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Title: A COMPARISON OF CHALLENGES ASSOCIATED WITH SLUDGE REMOVAL & TREATMENT & DISPOSAL AT SEVERAL SPENT FUEL STORAGE LOCATIONS

Abstract

Challenges associated with the materials that remain in spent fuel storage pools are emerging as countries deal with issues related to storing and cleaning up nuclear fuel left over from weapons production. The K Basins at the Department of Energy's site at Hanford in southeastern Washington State are an example. Years of corrosion products and piles of discarded debris are intermingled in the bottom of these two pools that stored more 2,100 metric tons (2,300 tons) of spent fuel. Difficult, costly projects are underway to remove radioactive material from the K Basins. Similar challenges exist at other locations around the globe. This paper compares the challenges of handling and treating radioactive sludge at several locations storing spent nuclear fuel.

Authors:
Publication Date:
Research Org.:
Hanford Site (HNF), Richland, WA
Sponsoring Org.:
USDOE - Office of Environmental Management (EM)
OSTI Identifier:
897770
Report Number(s):
HNF-31048-FP Rev 0
TRN: US0701517
DOE Contract Number:
DE-AC06-96RL13200
Resource Type:
Conference
Resource Relation:
Conference: WM07 WASTE MANAGEMENT SYMPOSIA 2007 02/25/2007 THRU 03/01/2007 TUSCON AZ
Country of Publication:
United States
Language:
English
Subject:
11 NUCLEAR FUEL CYCLE AND FUEL MATERIALS; CLEANING; CORROSION PRODUCTS; METRICS; NUCLEAR FUELS; PRODUCTION; RADIOACTIVE MATERIALS; REMOVAL; SLUDGES; SPENT FUEL STORAGE; SPENT FUELS; UNINTERRUPTIBLE POWER SUPPLIES; WASTE MANAGEMENT; WEAPONS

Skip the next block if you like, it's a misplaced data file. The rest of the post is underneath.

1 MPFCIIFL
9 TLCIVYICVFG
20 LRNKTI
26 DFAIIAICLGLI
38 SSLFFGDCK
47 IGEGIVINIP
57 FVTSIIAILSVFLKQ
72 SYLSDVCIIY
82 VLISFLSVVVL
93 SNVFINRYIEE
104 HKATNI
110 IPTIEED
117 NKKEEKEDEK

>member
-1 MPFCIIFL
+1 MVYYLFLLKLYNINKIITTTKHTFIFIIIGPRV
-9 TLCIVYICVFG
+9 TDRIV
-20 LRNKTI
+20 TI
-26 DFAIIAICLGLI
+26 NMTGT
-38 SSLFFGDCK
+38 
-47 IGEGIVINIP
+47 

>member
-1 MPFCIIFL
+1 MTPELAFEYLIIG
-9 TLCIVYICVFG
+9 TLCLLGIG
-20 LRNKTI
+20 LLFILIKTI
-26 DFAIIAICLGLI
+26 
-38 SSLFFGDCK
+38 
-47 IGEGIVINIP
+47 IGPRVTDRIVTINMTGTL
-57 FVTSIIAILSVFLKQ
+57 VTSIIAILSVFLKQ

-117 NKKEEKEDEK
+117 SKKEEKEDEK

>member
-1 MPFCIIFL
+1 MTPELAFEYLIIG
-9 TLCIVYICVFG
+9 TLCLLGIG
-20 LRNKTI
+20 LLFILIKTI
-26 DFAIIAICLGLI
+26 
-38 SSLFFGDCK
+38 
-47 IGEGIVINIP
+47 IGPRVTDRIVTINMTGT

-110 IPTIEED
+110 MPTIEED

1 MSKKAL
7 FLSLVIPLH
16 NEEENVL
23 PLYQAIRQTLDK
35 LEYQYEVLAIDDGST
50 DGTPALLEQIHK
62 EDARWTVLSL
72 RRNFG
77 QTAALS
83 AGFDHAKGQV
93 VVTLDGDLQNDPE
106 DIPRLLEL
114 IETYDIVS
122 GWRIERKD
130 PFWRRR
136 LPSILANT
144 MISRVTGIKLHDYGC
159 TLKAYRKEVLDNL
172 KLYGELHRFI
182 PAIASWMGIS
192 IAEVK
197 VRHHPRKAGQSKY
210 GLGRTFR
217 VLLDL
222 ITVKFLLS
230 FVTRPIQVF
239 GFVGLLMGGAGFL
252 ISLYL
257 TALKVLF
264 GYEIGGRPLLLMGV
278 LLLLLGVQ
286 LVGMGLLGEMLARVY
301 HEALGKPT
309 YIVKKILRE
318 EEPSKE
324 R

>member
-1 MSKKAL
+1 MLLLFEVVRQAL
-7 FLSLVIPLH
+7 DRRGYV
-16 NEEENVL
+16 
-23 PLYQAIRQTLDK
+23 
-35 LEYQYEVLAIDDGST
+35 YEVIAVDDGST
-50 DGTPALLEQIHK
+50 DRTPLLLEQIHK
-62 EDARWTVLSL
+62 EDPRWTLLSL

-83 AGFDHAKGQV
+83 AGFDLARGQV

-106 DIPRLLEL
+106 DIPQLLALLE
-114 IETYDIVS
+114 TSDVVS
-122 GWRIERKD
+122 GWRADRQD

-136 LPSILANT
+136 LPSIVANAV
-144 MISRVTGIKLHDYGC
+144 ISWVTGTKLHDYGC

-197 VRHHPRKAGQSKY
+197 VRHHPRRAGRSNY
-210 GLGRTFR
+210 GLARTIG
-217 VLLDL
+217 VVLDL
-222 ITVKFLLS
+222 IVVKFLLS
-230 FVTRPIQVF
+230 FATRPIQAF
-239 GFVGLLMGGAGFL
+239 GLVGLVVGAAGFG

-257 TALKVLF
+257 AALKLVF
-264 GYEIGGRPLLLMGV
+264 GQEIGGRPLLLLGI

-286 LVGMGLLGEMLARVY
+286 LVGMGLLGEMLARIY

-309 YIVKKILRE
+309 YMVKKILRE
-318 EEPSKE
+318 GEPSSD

Citation Formats

PERES, M.W. A COMPARISON OF CHALLENGES ASSOCIATED WITH SLUDGE REMOVAL & TREATMENT & DISPOSAL AT SEVERAL SPENT FUEL STORAGE LOCATIONS. United States: N. p., 2007. Web.
PERES, M.W. A COMPARISON OF CHALLENGES ASSOCIATED WITH SLUDGE REMOVAL & TREATMENT & DISPOSAL AT SEVERAL SPENT FUEL STORAGE LOCATIONS. United States.
PERES, M.W. Tue . "A COMPARISON OF CHALLENGES ASSOCIATED WITH SLUDGE REMOVAL & TREATMENT & DISPOSAL AT SEVERAL SPENT FUEL STORAGE LOCATIONS". United States. doi:. https://www.osti.gov/servlets/purl/897770.
@article{osti_897770,
title = {A COMPARISON OF CHALLENGES ASSOCIATED WITH SLUDGE REMOVAL & TREATMENT & DISPOSAL AT SEVERAL SPENT FUEL STORAGE LOCATIONS},
author = {PERES, M.W.},
abstractNote = {Challenges associated with the materials that remain in spent fuel storage pools are emerging as countries deal with issues related to storing and cleaning up nuclear fuel left over from weapons production. The K Basins at the Department of Energy's site at Hanford in southeastern Washington State are an example. Years of corrosion products and piles of discarded debris are intermingled in the bottom of these two pools that stored more 2,100 metric tons (2,300 tons) of spent fuel. Difficult, costly projects are underway to remove radioactive material from the K Basins. Similar challenges exist at other locations around the globe. This paper compares the challenges of handling and treating radioactive sludge at several locations storing spent nuclear fuel.},
doi = {},
journal = {},
number = ,
volume = ,
place = {United States},
year = {Tue Jan 09 00:00:00 EST 2007},
month = {Tue Jan 09 00:00:00 EST 2007}